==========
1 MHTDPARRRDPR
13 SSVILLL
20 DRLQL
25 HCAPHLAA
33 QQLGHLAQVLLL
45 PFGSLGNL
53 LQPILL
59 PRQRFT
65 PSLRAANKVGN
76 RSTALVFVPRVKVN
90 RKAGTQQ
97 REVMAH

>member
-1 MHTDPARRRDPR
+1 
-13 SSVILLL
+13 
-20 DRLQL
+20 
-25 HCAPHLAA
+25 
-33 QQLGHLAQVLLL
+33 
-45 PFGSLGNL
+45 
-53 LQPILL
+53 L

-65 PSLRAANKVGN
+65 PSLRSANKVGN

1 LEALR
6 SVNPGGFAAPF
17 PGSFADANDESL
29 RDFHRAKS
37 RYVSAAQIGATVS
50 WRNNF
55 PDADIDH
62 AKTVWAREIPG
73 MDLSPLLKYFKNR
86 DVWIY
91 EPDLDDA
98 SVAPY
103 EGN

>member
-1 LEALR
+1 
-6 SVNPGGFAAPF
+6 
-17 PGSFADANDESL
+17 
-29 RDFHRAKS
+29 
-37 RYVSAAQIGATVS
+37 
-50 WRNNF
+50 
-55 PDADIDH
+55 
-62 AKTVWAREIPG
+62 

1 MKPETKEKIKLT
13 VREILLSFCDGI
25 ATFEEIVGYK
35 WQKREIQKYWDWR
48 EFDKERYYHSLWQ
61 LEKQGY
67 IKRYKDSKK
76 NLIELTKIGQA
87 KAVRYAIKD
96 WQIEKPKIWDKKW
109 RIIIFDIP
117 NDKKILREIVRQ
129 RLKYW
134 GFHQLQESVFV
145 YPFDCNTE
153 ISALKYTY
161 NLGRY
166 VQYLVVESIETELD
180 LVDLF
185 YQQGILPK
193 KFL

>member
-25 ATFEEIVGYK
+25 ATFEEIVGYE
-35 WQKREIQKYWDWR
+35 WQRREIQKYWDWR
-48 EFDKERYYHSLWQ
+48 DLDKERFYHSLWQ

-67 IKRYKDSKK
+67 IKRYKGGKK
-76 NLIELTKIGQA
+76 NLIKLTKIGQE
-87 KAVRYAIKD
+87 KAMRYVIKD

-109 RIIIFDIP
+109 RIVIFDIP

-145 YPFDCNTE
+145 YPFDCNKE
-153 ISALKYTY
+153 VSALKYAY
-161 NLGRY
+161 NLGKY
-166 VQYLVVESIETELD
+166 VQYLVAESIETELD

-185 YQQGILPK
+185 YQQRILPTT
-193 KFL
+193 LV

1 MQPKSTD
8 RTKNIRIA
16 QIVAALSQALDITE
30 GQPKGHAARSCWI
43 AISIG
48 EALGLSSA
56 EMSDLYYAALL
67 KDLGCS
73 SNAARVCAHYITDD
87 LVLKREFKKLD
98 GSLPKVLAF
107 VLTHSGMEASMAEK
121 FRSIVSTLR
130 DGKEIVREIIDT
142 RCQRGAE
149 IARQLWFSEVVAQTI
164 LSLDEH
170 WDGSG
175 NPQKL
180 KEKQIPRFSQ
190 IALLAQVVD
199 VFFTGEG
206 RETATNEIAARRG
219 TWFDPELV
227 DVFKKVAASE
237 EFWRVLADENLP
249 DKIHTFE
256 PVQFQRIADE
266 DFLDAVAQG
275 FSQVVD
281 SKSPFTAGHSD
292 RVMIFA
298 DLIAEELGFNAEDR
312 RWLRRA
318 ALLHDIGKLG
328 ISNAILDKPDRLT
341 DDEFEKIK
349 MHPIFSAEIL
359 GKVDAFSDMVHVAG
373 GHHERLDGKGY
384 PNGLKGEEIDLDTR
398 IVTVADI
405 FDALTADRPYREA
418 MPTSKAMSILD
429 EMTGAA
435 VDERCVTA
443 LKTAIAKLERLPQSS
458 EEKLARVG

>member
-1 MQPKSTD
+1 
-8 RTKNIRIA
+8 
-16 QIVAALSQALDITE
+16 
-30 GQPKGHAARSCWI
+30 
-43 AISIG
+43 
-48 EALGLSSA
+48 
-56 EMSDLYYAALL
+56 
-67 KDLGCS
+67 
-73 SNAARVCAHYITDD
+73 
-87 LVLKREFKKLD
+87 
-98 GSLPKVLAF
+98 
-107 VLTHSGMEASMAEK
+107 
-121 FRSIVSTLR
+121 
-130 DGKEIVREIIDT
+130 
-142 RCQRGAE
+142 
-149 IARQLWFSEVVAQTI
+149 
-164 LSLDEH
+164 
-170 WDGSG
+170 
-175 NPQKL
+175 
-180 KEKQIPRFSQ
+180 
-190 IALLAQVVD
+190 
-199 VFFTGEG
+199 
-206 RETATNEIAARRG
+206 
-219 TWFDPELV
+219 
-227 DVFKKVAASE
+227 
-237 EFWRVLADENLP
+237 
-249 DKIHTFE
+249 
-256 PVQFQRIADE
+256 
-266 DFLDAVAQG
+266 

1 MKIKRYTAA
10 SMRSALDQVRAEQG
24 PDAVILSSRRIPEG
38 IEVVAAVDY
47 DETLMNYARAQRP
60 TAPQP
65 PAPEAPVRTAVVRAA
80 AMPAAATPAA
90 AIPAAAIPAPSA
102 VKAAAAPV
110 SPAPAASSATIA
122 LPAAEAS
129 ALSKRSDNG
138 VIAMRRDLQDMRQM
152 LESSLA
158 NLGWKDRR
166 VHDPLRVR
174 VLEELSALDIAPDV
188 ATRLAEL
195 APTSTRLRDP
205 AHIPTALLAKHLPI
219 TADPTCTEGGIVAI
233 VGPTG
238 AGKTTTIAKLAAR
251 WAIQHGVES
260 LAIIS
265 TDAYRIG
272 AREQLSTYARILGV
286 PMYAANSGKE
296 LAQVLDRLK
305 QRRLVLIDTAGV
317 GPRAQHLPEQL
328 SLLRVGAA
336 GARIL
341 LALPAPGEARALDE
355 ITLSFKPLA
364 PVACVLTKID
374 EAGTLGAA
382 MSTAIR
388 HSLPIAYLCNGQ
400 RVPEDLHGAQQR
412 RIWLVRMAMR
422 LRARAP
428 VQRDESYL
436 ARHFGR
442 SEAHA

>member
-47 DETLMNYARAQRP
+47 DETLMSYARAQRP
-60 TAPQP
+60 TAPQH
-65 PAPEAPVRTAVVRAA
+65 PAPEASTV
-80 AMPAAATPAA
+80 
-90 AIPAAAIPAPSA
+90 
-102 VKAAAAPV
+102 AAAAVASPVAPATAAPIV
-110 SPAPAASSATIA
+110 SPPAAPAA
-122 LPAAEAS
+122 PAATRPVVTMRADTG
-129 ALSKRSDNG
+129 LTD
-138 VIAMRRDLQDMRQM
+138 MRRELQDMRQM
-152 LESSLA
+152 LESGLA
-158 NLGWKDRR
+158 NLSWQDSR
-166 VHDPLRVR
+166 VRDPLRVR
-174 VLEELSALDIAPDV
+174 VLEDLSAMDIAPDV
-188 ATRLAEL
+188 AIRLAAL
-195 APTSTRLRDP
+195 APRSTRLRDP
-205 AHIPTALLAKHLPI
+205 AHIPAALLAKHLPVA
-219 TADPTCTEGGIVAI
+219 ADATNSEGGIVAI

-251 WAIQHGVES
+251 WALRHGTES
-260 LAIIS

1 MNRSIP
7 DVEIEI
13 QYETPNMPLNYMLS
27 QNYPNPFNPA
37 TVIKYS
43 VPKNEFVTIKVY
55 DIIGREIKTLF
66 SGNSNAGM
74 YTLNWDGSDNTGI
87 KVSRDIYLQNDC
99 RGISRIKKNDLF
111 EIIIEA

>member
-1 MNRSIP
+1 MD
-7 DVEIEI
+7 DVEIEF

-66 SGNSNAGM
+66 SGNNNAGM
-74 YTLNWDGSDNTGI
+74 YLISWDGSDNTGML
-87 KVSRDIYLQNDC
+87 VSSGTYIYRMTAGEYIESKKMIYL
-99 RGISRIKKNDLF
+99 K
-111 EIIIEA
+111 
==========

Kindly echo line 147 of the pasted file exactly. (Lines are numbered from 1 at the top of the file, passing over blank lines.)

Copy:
373 GHHERLDGKGY